All regions rates have decreased in all quality categories over time and sex. Five of the regions (Ceuta & Melilla rate of 107, Andalusia 81, Madrid 68, Extremadura 59, and Valencia 53) have exceed the Spanish rate in the last decade (2000–2019), for ill-defined CoD in both sexes. Women and men have showed the same pattern in the last decade but excluding Valencia in men (Table 1).

On unspecific CoD rates, 7 of 18 regions have exceed the Spanish rate in the last decade in both sexes (Extremadura 34, Andalusia 31, Murcia 30, Ceuta & Melilla 28, and Valencia 25). Women have pointed the same regions than have exceed in both sexes, while men have added one different more (Madrid), but excluding another (Valencia) (Table 1).

Quality categories with proportions indicator

The regional ill-defined CoD have lowered in proportions through the most recent decades and sex, but three regions (Ceuta & Melilla, Andalusia, and Madrid) have maintained or increased proportions by sex, except in women in one region (Madrid), although it was higher than Spain (9 versus 7%) (Table 2). Regional unspecific CoD in both sexes have maintained the proportions over decades, meanwhile 6 of 18 regions have registered the lowest proportions in the last decade compared to Spain (Asturias, Balearic Islands, Cantabria, Castile & Lion, Navarre, and Rioja), and previous regional decades. Women have included 4 of 18 regions, while men have sex-specified this both sexes pattern, including one region (Aragon) (Table 3).

Regional quality versus Spain by decade and sex with CMR indicator

The CMR of ill-defined CoD in both sexes have statistically exceeded Spain in 3 of the 18 regions (Andalusia, Extremadura, and Madrid) in all decades. The same excess has occurred in one other region (Ceuta & Melilla) in the last three decades. Another (Valencia) has registered excess mortality in the last decade (CMR = 1.02, 95% CrI 1.01 to 1.03). On the contrary, two regions (Castile & Lion and Galicia) that exceeded in the first three decades have decreased in the last (0.86, 0.85 to 0.88; and 0.95, 0.93 to 0.96, respectively) (Fig. 1 and Supplementary Table 5).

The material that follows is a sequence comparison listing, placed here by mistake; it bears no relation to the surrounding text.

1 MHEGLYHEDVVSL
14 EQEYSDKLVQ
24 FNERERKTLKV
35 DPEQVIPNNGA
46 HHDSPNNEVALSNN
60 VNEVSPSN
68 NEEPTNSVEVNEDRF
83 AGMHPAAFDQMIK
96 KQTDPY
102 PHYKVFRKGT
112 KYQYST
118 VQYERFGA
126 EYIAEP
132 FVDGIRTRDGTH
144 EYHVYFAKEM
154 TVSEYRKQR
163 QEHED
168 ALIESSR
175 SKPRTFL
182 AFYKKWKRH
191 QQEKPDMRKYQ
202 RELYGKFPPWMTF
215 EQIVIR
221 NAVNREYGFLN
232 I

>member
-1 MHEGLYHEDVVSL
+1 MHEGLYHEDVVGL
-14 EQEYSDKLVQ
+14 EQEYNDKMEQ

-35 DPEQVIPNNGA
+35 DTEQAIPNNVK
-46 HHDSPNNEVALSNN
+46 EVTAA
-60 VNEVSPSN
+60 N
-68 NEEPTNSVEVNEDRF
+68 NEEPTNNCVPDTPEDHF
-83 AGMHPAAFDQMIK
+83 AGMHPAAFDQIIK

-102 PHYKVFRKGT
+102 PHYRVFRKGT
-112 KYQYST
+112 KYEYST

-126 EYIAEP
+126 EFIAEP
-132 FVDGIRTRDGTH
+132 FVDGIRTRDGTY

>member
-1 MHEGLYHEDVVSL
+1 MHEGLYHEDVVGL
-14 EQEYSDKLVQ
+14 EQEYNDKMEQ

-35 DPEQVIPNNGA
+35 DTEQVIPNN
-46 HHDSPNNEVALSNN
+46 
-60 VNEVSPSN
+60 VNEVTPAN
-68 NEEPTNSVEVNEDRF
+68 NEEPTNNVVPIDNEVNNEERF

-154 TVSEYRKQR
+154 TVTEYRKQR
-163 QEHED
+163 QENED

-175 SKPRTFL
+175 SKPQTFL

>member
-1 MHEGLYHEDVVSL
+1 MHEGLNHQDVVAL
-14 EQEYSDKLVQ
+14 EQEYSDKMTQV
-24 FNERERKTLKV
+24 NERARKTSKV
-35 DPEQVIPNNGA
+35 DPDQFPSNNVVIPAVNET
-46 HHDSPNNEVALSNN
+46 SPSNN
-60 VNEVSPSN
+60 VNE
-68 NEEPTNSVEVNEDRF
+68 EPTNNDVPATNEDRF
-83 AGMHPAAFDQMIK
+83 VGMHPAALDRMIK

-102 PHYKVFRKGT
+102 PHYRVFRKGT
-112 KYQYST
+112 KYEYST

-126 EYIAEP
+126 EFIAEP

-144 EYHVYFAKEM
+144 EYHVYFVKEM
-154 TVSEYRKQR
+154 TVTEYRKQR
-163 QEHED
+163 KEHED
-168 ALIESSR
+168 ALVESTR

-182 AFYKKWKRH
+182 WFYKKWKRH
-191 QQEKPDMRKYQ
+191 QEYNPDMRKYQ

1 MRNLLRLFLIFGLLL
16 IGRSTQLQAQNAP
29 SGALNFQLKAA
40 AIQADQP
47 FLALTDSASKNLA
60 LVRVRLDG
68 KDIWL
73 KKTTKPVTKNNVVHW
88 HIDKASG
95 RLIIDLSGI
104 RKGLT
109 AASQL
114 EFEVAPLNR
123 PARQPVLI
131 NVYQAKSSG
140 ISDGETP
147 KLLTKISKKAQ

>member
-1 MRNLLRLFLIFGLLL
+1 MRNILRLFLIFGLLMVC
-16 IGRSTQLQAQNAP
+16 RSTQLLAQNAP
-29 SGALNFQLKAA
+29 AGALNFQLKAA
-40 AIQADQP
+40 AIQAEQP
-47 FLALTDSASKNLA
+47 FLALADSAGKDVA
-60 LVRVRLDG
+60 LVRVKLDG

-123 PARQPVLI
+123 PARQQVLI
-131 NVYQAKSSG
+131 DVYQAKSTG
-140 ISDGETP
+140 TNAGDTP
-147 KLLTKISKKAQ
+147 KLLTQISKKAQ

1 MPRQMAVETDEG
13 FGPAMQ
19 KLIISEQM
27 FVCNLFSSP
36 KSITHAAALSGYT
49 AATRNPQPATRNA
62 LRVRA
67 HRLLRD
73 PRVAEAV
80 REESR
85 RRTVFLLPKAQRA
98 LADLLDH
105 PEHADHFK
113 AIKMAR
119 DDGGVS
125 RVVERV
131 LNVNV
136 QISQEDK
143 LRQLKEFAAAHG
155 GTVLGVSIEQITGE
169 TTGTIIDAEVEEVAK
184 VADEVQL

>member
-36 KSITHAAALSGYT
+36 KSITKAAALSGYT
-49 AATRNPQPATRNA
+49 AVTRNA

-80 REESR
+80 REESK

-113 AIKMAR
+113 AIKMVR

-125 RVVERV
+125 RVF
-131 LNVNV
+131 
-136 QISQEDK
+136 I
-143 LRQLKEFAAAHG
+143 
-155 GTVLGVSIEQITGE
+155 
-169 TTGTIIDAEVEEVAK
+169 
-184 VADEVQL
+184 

Women have showed an ill-defined mortality excess over Spain in 2 regions (Andalusia and Extremadura) in all decades; in one region (Ceuta & Melilla) in the last three decades; and in two different regions (Madrid and Valencia) in the last two decades (Fig. 2 and Supplementary Table 6). While, men have showed the same both sexes regional ill-defined pattern excess over all decades in the same 3 regions (Andalusia, Extremadura, and Madrid), and the same one in the last three decades (Ceuta & Melilla) (Fig. 3 and Supplementary Table 7).

Fig. 2
figure 2

Regional comparative mortality ratios and 95% credible intervals of ill-defined and unspecific causes of death to Spain by decades. Women, 1980–2019

Fig. 3
figure 3

Regional comparative mortality ratios and 95% credible intervals of ill-defined and unspecific causes of death to Spain by decades. Men, 1980–2019

The CMR of unspecific CoD in both sexes has statistically exceeded Spain in one region (Ceuta & Melilla) in all decades adding 5 more regions to the last decade (Andalusia, Canary Islands, Extremadura, Galicia, and Murcia) (Fig. 1 and Supplementary Table 8). Women and men have exceeded in 3 regions (Andalusia, Canary Islands, and Murcia) in in the last two decades; but also, Murcia and Extremadura in the last three decades, in women (Figs. 2 and 3, and Supplementary Tables 9 and 10, respectively).


The quality of mortality statistics of causes of death has increased throughout the 40 years studied in Spain in women and men. However, quality gaps still remain in specific regions. Meanwhile, the best regional quality results have showed that there is scope for targeted upgrade.